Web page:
CARSON CITY — A Republican state senator is trying to create the world’s first government commission to regulate esports competitions here in Nevada.
The world’s biggest video game developers and publishers are trying to kill it.
The Entertainment Software Association on Thursday called on lawmakers in the Nevada Legislature to abandon a push by Sen. Ben Kieckhefer, R-Reno, to create a new esports commission, claiming that more regulation on esports events in the Silver State would only harm the industry’s growth in Nevada. The group’s members include Nintendo, Microsoft (Xbox), Sony, Epic Games, Activision Blizzard, Electronic Arts and dozens of other major video game companies.
“The proposed legislation in Nevada could have the unintended consequence of driving esports out of the state, which no one in the industry believes is a good thing for Nevada or esports,” the association’s president and CEO Stanley Pierre-Louis said in a statement.
Kieckhefer’s proposal, Senate Bill 165, would create the Nevada Esports Commission to regulate esports much like the Nevada Athletic Commission regulates combat sports like boxing and mixed martial arts bouts in the state. Kieckhefer has described his proposal as a “light touch” of state oversight that would establish Nevada, and Las Vegas especially, as the global leader in esports.
Responding to the group’s push to kill the bill on Friday, the senator had a simple retort.
“The lady doth protest too much, methinks,” Kieckhefer said, quoting Shakespeare’s “Hamlet.”
“They want zero interaction with government, and I think that position is only tenable for so long,” Kieckhefer added.
During a hearing on the bill last month, the video game group testified in opposition to the legislation, but said it was committed to working with Kieckhefer on the measure.
But now, the group is asking lawmakers to kill the bill outright, saying it would put Nevada at a “competitive disadvantage” since other states would not have any of the rules and possible fees associated with the regulatory commission.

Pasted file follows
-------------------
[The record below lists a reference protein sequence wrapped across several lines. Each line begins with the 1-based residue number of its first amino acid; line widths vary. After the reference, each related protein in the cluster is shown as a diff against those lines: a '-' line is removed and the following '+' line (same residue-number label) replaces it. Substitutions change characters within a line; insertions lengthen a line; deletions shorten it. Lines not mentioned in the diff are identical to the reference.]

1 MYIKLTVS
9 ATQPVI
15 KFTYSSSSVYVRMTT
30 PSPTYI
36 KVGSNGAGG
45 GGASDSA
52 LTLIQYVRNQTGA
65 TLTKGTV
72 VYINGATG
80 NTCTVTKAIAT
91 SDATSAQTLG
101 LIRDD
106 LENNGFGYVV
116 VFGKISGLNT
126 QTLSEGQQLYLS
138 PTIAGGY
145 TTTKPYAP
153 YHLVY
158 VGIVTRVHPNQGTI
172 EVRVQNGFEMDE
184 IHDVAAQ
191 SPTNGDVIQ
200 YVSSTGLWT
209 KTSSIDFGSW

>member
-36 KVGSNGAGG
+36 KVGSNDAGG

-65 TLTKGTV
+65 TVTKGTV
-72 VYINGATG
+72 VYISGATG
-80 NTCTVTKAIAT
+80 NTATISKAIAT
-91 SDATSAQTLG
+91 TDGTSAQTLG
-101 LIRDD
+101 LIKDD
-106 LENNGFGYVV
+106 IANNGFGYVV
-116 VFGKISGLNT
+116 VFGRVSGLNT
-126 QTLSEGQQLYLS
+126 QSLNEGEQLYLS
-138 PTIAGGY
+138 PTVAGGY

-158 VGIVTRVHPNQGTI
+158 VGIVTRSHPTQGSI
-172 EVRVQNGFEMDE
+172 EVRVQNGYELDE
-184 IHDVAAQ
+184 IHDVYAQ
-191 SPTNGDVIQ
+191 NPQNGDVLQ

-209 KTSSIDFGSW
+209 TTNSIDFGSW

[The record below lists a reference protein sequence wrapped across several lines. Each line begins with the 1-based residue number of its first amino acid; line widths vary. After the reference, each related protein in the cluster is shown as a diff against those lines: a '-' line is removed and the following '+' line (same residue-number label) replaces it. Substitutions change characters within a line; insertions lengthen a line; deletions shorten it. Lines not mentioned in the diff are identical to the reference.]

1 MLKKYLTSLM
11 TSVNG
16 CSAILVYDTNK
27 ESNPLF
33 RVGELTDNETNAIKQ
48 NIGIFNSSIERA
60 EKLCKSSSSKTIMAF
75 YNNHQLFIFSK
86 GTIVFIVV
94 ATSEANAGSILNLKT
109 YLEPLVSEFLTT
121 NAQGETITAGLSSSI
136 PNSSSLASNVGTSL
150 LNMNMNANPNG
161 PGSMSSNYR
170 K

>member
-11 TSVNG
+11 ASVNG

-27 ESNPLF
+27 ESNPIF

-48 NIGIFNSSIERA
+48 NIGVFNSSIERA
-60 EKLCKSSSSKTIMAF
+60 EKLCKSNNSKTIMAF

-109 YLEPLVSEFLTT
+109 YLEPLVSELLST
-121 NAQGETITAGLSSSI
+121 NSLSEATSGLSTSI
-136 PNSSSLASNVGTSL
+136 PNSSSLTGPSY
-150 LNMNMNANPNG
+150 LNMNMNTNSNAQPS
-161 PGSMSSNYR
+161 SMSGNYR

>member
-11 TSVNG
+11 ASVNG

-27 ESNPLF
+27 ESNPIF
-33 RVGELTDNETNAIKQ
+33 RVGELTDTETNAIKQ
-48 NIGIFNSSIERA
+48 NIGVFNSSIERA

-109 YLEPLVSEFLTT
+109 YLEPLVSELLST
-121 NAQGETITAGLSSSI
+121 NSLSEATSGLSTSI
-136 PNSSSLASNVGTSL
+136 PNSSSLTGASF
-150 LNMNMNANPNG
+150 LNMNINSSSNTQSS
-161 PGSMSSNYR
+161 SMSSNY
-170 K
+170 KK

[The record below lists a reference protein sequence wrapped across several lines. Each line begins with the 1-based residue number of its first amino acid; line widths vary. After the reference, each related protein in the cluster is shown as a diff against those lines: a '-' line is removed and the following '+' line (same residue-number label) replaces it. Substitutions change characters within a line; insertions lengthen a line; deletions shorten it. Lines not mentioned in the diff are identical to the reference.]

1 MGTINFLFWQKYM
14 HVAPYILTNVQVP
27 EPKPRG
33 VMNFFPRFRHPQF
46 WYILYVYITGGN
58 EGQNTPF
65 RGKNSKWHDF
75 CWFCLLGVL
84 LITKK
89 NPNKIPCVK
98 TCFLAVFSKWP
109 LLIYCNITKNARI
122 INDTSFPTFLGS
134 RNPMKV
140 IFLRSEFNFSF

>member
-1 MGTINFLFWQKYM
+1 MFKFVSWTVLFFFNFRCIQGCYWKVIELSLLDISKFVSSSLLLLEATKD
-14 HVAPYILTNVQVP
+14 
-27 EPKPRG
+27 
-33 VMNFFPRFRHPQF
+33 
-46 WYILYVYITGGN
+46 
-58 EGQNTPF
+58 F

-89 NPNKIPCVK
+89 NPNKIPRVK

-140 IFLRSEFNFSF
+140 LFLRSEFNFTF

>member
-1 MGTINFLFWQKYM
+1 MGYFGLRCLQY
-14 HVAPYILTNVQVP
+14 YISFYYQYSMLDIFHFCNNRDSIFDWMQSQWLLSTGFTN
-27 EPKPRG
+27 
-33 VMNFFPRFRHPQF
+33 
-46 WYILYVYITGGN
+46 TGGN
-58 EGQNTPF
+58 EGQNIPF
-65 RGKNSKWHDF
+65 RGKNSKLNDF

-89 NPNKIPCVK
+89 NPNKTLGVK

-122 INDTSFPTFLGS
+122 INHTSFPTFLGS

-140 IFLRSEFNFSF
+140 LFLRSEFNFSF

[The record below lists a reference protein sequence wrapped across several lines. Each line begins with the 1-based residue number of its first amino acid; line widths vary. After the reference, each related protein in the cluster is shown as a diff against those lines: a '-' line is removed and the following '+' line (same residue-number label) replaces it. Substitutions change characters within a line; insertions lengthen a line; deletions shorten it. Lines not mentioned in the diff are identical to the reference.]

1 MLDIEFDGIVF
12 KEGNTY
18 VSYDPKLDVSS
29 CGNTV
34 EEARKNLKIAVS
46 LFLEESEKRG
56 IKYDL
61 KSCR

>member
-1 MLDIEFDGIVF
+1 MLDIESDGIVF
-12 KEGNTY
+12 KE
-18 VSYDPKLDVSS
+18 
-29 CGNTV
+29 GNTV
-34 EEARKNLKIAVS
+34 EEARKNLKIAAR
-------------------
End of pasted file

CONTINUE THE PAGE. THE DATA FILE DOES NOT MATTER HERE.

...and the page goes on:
And, the group argues, esports are vastly different from traditional sports, since developers own the games that are used in the competitions and have to license those games for individual competitions.
“Video game publishers invest heavily in the development of rules, compliance monitoring, and technical integrity measures (including trade secret information) —a highly efficient and effective self-regulatory approach,” the group wrote in a press release Thursday.
“The ESA and its members share the desire to see Nevada’s esports ecosystem grow. And with tourism beginning to return following the onset of COVID-19, now is the time to incentivize the continued growth of esports competitions in Nevada — not increase regulation as proposed in SB 165, which harms innovation and economic progress,” the release continued.
The state Senate has not yet voted on Kieckhefer’s bill, which is exempt from traditional Legislature deadlines. It was voted out of the Senate Judiciary Committee on April 9, but it was sent to the Senate Finance committee to iron out how the state would pay for creating the new commission.
By most forecasts, the relatively nascent global esports industry is already valued at roughly $1 billion, and it’s only expected to grow. Esports analytics firm Newzoo projects the industry’s value to hit $1.8 billion by 2022.
But the fast-growing industry is not without its share of problems and scandals, with allegations of match-fixing having plagued the industry across various games for years.
Kieckhefer said that the developer group should “consider that the state of Nevada is a business friendly government that wants them to be there.
“It might serve them well to engage with a government that is business friendly rather than what’s coming down the pipe,” Kieckhefer said. “Right now its the wild West, and I don’t think that’s gonna last.”